8. Note any soft spots discovered during your survey, especially in lawns and beds, as these may be underground springs or damaged/incomplete land-drains. These will be relevant if planning to cover them with hard landscaping features or foundations.

  9. Has a tree survey and condition report been commissioned? If so, what were the results and recommendations?

  10. Make a note of all existing plants that are thriving – not just surviving – as a guide to any planting proposals.

  11. Conduct or arrange for an Historic Google Earth survey of the property, going back at least fifteen years, and note any alterations in the site, especially with regard to hard landscaping, additions such as a tennis court or swimming pool, etc. Note too, the leaf cover provided by any trees, including along the boundary/overhanging.

  12. Note all soak-aways, including locations in regard to downpipes on the building/s. These will have been designed to cope with rainwater and surface water at the time of construction, and may not cope with additional volume.

  13. Consider very carefully, the likely water courses under or over the site. Any existing retaining walls should have drainage installed, with obvious outfalls. Note existing areas of hard surfacing, including patios and driveways/car parks in respect of likely water run-off volumes.

  14. Contours, spot heights and contours will be crucial in designing any large areas of paving (permeable or otherwise) plus new retaining walls which may impede the progress of ground water. Ensure that a bespoke drainage system, including French drains, surface drains including gullies and swales, perforated pipes, and solid pipes as required are designed to keep water moving unimpeded across the site.

  15. As all areas of paving must have falls of either 1:60 (porcelain) or 1:70 (natural stone) ensuring your spot heights recognise these essential differences of level when planning at any stage.

  16. When designing your setting out site plan, ensure all PROPOSED FINISHED levels are accurate, allowing to the aforementioned cross falls to become the starting point for the next level. This advice is especially important when designing steps and flights of stairs, as any miscalculation can affect the risers and depth of the steps. Try and work with dimensions to suit the chosen products to reduce cutting.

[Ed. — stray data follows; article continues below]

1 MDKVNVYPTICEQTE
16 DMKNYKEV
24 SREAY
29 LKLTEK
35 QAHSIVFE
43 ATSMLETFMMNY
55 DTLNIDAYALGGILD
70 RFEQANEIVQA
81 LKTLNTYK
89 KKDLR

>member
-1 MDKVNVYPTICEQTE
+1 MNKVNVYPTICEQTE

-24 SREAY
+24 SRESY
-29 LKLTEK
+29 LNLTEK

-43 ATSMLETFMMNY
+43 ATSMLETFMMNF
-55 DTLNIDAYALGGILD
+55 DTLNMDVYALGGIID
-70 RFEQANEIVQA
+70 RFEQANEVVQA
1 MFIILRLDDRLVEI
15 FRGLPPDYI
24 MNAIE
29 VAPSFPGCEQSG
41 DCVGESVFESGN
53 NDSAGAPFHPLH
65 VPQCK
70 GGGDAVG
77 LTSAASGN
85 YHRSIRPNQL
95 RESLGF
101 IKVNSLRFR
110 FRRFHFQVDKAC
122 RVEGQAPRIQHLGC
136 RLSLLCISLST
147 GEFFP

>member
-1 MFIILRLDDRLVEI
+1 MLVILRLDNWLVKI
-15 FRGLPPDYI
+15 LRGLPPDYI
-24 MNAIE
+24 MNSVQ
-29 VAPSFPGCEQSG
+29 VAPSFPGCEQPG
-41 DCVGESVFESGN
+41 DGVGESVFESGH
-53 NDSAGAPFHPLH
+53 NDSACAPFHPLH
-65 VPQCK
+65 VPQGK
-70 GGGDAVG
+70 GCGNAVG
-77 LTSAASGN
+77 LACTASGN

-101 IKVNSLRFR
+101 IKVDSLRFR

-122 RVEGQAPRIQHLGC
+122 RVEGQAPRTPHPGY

17. Check that all beds that are designed internally within a paved area have effective drainage under the paving to prevent ponding and flooding within the beds. These pipes should be connected as part of the overall drainage system and catered for by soak-aways or natural off-site falls.

  18. Ensure that a Products Library is established on site, somewhere they will remain unsullied for the duration of the works. These may include paving, walling, bricks etc, top soil samples, mulch, painted wood colours – anything you propose to include in the project. These should be shown to the customer both wet and dry to ensure they have approved each one, and signed with indelible pen confirming their acceptance.

  19. Before finalising the Master Plan, check that all fundamental issues, including all primarily drainage, are linked in a logical manner. Any alterations or additions may be made at any stage only if your underground works complexes are integral and capable of dealing with extra capacity.

  20. When working on sandy or clay soils, ensure that adequate and carefully placed expansion joints are included in the design to prevent ground movement that may occur in large expanses of paving, or between vertical hard surfaces e.g. walls etc.


Don’t forget to read this article in conjunction with the Site Survey and Logistics Template, as they both compliment each other, one looking at the site in general, with the Designer’s Check List covering the various phases and fundamental elements of the actual design process.

Alan Sargent